In the tangled web that is the Middle East, peace breakthroughs are few and far between. They seem to happen once a generation. But when they do happen, they’re historic. And in every case, the United States has played a significant leadership role.
Remember Israeli Prime Minister Menachem Begin shaking hands with Egyptian President Anwar Sadat in recognition of the 1978 Camp David Accords brokered by President Jimmy Carter? Begin and Sadat shared the Nobel Peace Prize for that agreement.
Or Israeli Prime Minister Yitzhak Rabin shaking hands with Palestine Liberation Organization leader Yasir Arafat after signing the 1993 Oslo Accords negotiated during the presidency of Bill Clinton? Rabin and Arafat shared another Nobel Peace Prize for their agreement.
Fast-forward to today, and we have just witnessed another historic Mideast peace agreement. The significance of the deal between Israel’s prime minister, Benjamin Netanyahu, and Prince Mohammed bin Zayed, the leader of the United Arab Emirates, cannot be overstated. It is a historic agreement on a par with the Camp David and Oslo accords. If past is prologue, Netanyahu and Prince Mohammed should be candidates for yet another shared Nobel Prize.
And just as Presidents Carter and Clinton rightly deserve great credit for helping usher through those earlier agreements, so President Trump deserves equal credit and congratulations for his administration’s role in bringing about another historic Mideast deal. What was accomplished in bringing this agreement to fruition is also of great significance.
It sends a sign to other Mideast leaders that it is time not only to recognize Israel’s right to exist, but also to normalize relations with Israel and fully accept it in the community of nations. “Peace by peace,” major powers in the region have come to accept Israel’s right to nationhood.
The question now is which Arab country in the region will be the next to summon the courage to make peace with Israel? What about Saudi Arabia, an independently powerful nation that could lead the way for other Arab states? If the young leader of Saudi Arabia, Crown Prince Mohammed bin Salman, wants to reclaim the mantle of reform, he should begin by moving forthrightly toward peace with Israel. And the U.S. should push him hard to do so. Saudi Arabia owes a great deal of its own peace and stability to the United States, which supplies it with both arms and diplomatic support.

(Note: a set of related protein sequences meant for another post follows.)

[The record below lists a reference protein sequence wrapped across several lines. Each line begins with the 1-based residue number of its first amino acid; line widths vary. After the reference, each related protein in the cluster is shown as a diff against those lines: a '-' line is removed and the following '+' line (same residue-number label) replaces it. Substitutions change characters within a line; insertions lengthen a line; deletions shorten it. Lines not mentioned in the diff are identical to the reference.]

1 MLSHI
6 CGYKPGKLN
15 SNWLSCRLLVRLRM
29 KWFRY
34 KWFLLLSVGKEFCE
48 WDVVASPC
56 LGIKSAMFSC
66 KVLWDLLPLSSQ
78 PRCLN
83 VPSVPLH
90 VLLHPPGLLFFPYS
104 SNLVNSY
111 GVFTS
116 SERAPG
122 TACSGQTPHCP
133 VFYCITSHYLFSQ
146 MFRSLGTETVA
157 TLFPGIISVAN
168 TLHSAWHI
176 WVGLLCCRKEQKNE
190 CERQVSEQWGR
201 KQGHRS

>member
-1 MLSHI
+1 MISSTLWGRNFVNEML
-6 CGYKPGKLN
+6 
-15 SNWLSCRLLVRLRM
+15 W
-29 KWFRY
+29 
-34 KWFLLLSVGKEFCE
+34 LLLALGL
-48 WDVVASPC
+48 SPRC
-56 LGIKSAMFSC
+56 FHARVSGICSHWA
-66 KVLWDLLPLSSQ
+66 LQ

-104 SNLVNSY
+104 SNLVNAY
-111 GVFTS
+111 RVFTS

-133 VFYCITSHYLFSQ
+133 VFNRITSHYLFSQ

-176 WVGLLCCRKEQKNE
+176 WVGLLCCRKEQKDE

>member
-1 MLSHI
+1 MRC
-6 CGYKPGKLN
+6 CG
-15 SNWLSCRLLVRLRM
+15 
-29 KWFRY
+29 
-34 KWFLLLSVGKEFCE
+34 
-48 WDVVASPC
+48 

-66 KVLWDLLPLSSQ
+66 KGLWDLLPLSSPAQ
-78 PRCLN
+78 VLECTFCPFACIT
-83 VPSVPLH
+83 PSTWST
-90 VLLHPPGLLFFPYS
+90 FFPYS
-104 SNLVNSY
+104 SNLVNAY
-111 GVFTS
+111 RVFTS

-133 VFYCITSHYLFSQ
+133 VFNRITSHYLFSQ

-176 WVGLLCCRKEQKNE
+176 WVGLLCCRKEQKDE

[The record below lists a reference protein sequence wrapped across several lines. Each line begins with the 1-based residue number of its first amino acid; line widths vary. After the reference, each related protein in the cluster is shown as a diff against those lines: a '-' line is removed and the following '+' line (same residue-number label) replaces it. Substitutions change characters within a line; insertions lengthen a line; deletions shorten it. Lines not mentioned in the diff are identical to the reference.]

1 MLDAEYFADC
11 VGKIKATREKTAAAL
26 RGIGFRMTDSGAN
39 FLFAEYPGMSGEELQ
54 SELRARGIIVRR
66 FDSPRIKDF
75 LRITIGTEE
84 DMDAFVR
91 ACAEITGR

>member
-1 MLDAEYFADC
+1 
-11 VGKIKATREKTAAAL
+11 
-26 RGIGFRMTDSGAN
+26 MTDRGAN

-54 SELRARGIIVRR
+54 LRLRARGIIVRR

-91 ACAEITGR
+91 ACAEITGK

America’s hand today in the Mideast is infinitely strengthened by our own energy independence. Oil states like Saudi Arabia can no longer hold us energy-hostage. In fact, the tables have turned: the U.S. can and should press Mideast states to make peace with Israel, and focus the attention of the entire region on the nation that is the last remaining stumbling block to peace.
I’m taking about Iran. Iran is an outlaw nation that has done more to stir turmoil and suffering in its neighborhood than any other country. Its support for terrorism is widespread and indisputable. Just one glaring example is its continued support for the terrorist organization Hezbollah, based in Lebanon. Hezbollah has fomented instability both outside and within Lebanon’s borders. It should be stamped out. And Iran should be warned that if it interferes, it risks a military conflict it cannot win.
America sent a strong signal when we led the military campaign to destroy ISIS, which briefly threatened to establish an Islamist terrorist caliphate in parts of Syria and Iraq. Even Russia agreed to help dismantle ISIS, as Russia faces its own deadly internal threats from radical Islamist terrorists. Now that the UAE has led the way for the next possible round of peacemaking in the Mideast, we should not wait another 20 years for the next peace agreement. The U.S. should continue to push strongly for it.
And the rest of the free world should help. We know we can’t count on the feckless United Nations, which recently couldn’t even summon the intestinal fortitude to continue the arms embargo on Iran. But the democratic nations of Western Europe should step up and help lead the way to Mideast peace and stability. That begins and ends with stamping out Iranian support for terrorism and doing everything possible to end the dictatorship of the corrupt ayatollahs in that country.
Amid all the turmoil in the Mideast, there is a strong glimmer of a possibility that this troubled region may be on the brink of true and lasting peace. America should continue to lead the way.
Al D’Amato, a former U.S. senator from New York, is the founder of Park Strategies LLC, a public policy and business development firm. Comments about this column? ADAmato@liherald.com.